MOUNT VERNON — Two Knox County residents have been tested and found negative for H1N1, formerly referred to as swine flu, Jackie Fletcher, RN, told a host of Knox County’s most influential leaders Friday afternoon.
The two, a male and female, met the criteria for the test: Flu-like symptoms and exposure to someone who has been to Mexico in the last seven to 10 days. Fletcher went to the residence of the infirmed on Monday and took the culture. It was then sent to the Ohio Department of Health for testing.
“They said it would take seven days to get the results, but they were posted yesterday and they were both negative,” said Fletcher, director of nursing for the Knox County Health Department.
If the cultures had tested positive, they would have been forwarded to the Centers for Disease Control and Prevention for official confirmation.
The health department hosted the meeting to communicate to county officials and medical personnel information gathered through conference calls with the ODH as well as information from the CDC.
h1n1 flu virus
“The phones have been ringing off the hook here,” said Dennis Murray, health commissioner. “People are wanting to know what they can do. I tell them not to panic, there is no reason for concern. ... The media can really hype up some fears and we don’t want you to get caught up in fear.”
Several in attendance questioned the difference between H1N1 and seasonal flu and why all the attention now. Fletcher explained that cases found in the United States have presented like a mild form of seasonal flu, with the exception of high fever and perhaps diarrhea; however, with this being a new and unique strain, it is necessary to follow it more closely.
Murray cautions residents to keep a level head about the illness, and to remember that prevention for H1N1 is the same as any seasonal flu — cover coughs with a sleeve or arm; wash hands; avoid touching eyes, mouth or nose; and avoid close contact with sick people, especially those who have traveled to Mexico recently.
If a resident believes he or she might have H1N1, they are advised to stay home and call a medical provider. If the criteria is met and ODH requests one, a culture will be taken and the doctor can order a prescription for Tamiflu or Relenza, Fletcher said. If individuals do not have a primary physician, they are encouraged to call the health department at 392-2220. This “shelter in place” measure was designed to help contain the virus instead of possibly infecting other people at the doctor’s office or the emergency room of Knox Community Hospital.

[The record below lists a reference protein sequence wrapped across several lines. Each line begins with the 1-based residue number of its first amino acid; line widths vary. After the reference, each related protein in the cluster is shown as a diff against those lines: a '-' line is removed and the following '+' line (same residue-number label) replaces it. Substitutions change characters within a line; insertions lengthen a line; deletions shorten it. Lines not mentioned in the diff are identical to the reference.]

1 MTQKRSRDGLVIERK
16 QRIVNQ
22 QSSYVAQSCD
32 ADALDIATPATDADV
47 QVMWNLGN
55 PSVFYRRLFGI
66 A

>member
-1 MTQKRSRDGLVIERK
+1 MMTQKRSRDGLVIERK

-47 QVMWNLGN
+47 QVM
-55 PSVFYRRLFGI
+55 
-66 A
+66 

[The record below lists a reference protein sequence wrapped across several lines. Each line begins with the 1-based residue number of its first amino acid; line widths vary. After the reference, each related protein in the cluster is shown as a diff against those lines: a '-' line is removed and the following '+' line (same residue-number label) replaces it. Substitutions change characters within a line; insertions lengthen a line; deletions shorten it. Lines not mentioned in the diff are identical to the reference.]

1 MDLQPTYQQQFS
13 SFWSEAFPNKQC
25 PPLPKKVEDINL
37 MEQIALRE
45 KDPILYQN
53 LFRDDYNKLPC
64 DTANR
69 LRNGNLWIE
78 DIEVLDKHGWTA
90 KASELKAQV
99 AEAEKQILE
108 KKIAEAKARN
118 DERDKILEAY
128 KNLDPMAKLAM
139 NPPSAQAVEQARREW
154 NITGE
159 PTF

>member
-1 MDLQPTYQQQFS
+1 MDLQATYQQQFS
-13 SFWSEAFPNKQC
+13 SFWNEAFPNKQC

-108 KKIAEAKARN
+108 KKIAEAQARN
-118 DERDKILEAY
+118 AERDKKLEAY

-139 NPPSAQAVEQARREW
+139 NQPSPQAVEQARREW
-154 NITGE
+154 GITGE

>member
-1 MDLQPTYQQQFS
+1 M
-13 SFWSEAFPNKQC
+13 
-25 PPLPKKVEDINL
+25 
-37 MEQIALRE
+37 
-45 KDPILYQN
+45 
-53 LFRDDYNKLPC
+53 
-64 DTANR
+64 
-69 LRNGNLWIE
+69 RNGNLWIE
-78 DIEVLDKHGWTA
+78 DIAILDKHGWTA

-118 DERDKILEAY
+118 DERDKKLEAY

When asked if the “shelter in place” measure would keep emergency medical personnel from transporting patients with flu-like systems to KCH, Chris Menapace, Mount Vernon Fire Department assistant fire chief, said the department is working with its medical advisor on that.
“At this point, we haven’t adjusted any of our treatment or any of our assessment plans working with the hospital. ... If the true best case for our community is to isolate these people, to shelter in place or social distance them, then taking them to the hospital is the worst thing we can do,” he said.
A screening form has been compiled that asks specific questions about the patient. It is this screening process ODH will use to determine if cultures will be requested for testing.
“ODH decides what cultures are sent to them. After there are so many cases in a specific area, we will stop taking cultures and treat for H1N1,” Fletcher said.
Fletcher confirmed that Ohio’s share of the federal stockpile of antiviral medicines has arrived in the state under strict protection of the Ohio State Highway Patrol and the Ohio National Guard. It will be distributed to eight different sectors in the state before being broken down by county, if a large outbreak occurs. The medications, Fletcher said, are only useful to someone with H1N1 and only if administered within 48 hours of onset. Taking the drug if not diagnosed with H1N1 is not recommended.
“It can be dangerous to take it if you don’t need it. Like antibiotics, it can lose its effectiveness. It is not a vaccine to prevent H1N1, it is only for people with the illness or exposure to the illness,” Fletcher said.
As of 2:45 p.m. Friday, there were 141 confirmed cases of H1N1 in the United States with one fatality, said Pam Palm, public information officer for the health department.
The only confirmed case in Ohio was diagnosed in an Elyria elementary student, who has since recovered but continues to remain at home. Murray said the boy’s school closed based on recommendations from the Centers for Disease Control and Prevention. That recommendation, Murray said, was changed earlier this week by the CDC from seven to 10 days to closing for 14 days. To keep up with changes in CDC guidelines and H1N1 statistics, Murray encourages residents to visit www.cdc.gov/H1N1. For state statistics, visit www.columbuspandemicflu.com.
There are currently four probable cases in Ohio that are being tested by ODH, including one in Holmes County, two in Franklin County and one in Portage County, Palm said.
Both Palm and Murray reminded officials the county is prepared in case an extensive outbreak takes place in Knox County.
“We have been exercising for this the past couple of years,” Palm said. “We did these exercises on bird flu in five hours and now we have the time to make sure we are doing everything right.”
2-1-1 Pathways has joined the education process for citizens of Knox and Licking counties. A question-and-answer sheet was developed by the health department to assist call center workers with answering questions regarding H1N1.
“We hope to divert some calls from the health department and 9-1-1,” said Kristin McCloud, executive director of 2-1-1 Pathways.